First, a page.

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Accounting Questions

1. How could a firm that is very profitable on its income statement find it difficult to pay its expenses (commitments) as they come due?

2. Explain how depreciation relates to income and cash flow.

3. Consider gains or losses on non-recurring asset sales. How could they mislead management and potential investors on a cash flow basis?

4. As the time period under consideration increases, how would the relationship between income and cash flow change? Compare and contrast.

5. Contrast the indirect and direct methods of cash flows. What is the particular value of each?

6. What benefit does a firm receive from securitization of assets such as accounts receivables? How does that impact the cash flow of a firm?

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1. How could a firm that is very profitable on its income statement find it difficult to pay its expenses (commitments) as they come due?

An income statement measures the profitability of a company over a specific period of time. The income statement does not measure the ability of a company to pay its commitments as they come due. Liquidity can become a problem for an otherwise profitable entity if there is not a sufficient cash reserve to cover expenses. This situation can happen in a number of ways. A liquidity problem in a profitable company whose customers purchase primarily through A/R that comes due over a period of time that extends past the date the expense for the product purchased comes due. A self-financing car company is a good example. If a company sells cars and finances the sales in house then the car company will be receiving payments on a can sold in year 0 over 5 years. Nevertheless, the car company will owe the cost of the good sold (the car) in year 0. The income statement will recognize the sale and expense in the current period and the car dealer will appear profitable. Indeed, as long as the car dealer has enough cash reserve to cover the expense the car dealer will not have a going concern issue. However, if the cash reserves are depleted or sales suddenly fall to a point that the dealer does not have the continued revenue stream to support the financing process, the dealer might find it difficult to pay its expenses.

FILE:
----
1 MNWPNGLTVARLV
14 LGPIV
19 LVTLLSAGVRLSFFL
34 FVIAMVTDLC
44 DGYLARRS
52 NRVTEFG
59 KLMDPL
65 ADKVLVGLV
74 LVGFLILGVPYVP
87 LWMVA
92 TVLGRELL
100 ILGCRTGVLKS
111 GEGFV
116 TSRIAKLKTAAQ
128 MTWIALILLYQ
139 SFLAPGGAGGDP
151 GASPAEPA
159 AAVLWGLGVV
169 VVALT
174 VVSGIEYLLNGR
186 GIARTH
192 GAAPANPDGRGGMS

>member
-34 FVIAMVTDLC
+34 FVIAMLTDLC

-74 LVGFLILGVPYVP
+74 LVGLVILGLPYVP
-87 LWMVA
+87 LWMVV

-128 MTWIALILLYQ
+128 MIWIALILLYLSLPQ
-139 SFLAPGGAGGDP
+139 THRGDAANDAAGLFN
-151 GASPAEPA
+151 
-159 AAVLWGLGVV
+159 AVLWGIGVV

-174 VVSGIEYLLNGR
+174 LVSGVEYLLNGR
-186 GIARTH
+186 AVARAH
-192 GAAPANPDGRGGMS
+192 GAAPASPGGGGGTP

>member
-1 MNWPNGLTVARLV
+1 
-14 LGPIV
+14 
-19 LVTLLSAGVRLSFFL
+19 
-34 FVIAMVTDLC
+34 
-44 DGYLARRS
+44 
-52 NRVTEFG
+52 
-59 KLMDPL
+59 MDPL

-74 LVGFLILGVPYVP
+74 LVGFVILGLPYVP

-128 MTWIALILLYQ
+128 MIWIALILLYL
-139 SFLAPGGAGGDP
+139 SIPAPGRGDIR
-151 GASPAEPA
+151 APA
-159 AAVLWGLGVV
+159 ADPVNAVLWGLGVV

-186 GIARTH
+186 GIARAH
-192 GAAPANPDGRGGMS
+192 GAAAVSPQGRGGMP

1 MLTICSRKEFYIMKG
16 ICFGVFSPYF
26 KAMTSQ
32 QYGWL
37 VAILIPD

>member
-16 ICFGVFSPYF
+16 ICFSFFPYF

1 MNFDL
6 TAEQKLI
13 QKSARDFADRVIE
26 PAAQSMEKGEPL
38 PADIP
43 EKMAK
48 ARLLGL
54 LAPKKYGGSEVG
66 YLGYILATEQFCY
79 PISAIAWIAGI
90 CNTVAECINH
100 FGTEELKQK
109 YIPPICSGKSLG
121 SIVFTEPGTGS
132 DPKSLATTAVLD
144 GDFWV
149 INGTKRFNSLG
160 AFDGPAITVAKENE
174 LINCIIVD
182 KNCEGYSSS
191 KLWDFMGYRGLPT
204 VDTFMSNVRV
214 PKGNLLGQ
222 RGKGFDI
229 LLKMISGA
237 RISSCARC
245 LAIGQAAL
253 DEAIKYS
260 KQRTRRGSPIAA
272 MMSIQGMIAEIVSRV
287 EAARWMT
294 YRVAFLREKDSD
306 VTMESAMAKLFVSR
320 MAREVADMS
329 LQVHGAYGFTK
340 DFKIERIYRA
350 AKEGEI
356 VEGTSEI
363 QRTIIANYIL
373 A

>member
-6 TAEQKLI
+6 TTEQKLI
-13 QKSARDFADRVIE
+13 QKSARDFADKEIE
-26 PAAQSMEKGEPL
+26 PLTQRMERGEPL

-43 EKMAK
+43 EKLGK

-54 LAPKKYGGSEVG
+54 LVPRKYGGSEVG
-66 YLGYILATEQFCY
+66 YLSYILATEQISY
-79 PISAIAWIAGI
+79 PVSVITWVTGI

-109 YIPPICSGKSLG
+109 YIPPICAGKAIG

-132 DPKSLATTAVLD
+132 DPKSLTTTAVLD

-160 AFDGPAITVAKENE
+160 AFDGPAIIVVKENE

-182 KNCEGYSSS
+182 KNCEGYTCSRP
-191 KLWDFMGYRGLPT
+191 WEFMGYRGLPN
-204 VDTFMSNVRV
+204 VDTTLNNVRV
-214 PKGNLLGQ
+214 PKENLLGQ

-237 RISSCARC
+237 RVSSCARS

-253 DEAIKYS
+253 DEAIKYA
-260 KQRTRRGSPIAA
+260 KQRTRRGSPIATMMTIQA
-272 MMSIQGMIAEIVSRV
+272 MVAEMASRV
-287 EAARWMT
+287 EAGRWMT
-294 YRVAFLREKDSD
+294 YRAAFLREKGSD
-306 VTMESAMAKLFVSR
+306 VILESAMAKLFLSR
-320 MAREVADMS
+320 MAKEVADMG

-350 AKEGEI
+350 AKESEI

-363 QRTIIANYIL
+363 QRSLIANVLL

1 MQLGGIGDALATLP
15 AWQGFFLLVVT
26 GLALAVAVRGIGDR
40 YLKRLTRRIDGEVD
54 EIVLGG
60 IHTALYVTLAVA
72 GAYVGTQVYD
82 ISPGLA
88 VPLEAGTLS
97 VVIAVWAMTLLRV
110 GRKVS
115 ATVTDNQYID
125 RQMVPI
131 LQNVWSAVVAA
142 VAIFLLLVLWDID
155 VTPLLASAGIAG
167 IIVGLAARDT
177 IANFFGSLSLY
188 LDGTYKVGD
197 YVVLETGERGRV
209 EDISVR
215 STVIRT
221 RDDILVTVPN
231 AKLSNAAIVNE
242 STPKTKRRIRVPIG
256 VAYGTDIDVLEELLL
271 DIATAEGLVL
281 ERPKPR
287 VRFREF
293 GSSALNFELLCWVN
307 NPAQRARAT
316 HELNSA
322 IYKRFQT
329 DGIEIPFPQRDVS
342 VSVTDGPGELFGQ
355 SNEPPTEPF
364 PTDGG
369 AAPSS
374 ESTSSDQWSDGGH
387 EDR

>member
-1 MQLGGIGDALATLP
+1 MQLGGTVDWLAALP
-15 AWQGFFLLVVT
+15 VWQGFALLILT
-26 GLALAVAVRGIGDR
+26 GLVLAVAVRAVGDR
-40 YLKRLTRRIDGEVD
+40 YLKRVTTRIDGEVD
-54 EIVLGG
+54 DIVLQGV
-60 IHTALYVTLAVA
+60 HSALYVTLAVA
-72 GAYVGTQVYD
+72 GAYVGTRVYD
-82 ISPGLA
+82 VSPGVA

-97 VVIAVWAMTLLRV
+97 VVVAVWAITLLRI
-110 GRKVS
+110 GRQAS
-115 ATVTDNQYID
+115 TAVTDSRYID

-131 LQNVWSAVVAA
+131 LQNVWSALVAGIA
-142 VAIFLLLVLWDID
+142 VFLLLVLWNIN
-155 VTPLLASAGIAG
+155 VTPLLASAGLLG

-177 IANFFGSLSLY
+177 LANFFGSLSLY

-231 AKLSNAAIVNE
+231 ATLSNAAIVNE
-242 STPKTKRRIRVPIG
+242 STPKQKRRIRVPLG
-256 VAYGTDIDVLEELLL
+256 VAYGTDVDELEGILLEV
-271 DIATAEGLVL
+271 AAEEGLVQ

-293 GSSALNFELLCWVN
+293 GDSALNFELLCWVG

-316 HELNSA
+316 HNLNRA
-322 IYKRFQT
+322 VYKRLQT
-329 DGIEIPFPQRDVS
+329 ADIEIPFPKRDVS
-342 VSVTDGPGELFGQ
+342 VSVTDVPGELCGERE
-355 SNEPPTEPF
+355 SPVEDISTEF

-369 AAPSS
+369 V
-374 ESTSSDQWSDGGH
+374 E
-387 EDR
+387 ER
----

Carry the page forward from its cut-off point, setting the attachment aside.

2. Explain how depreciation relates to income and cash flow.

Depreciation relates to income by allowing an asset that is used over time to be recognized as an expense in the ...

Solution Summary

Answers the following questions:
1. How could a firm that is very profitable on its income statement find it difficult to pay its expenses (commitments) as they come due?

2. Explain how depreciation relates to income and cash flow.

3. Consider gains or losses on non-recurring asset sales. How could they mislead management and potential investors on a cash flow basis?

4. As the time period under consideration increases, how would the relationship between income and cash flow change? Compare and contrast.

5. Contrast the indirect and direct methods of cash flows. What is the particular value of each?

6. What benefit does a firm receive from securitization of assets such as accounts receivables? How does that impact the cash flow of a firm?

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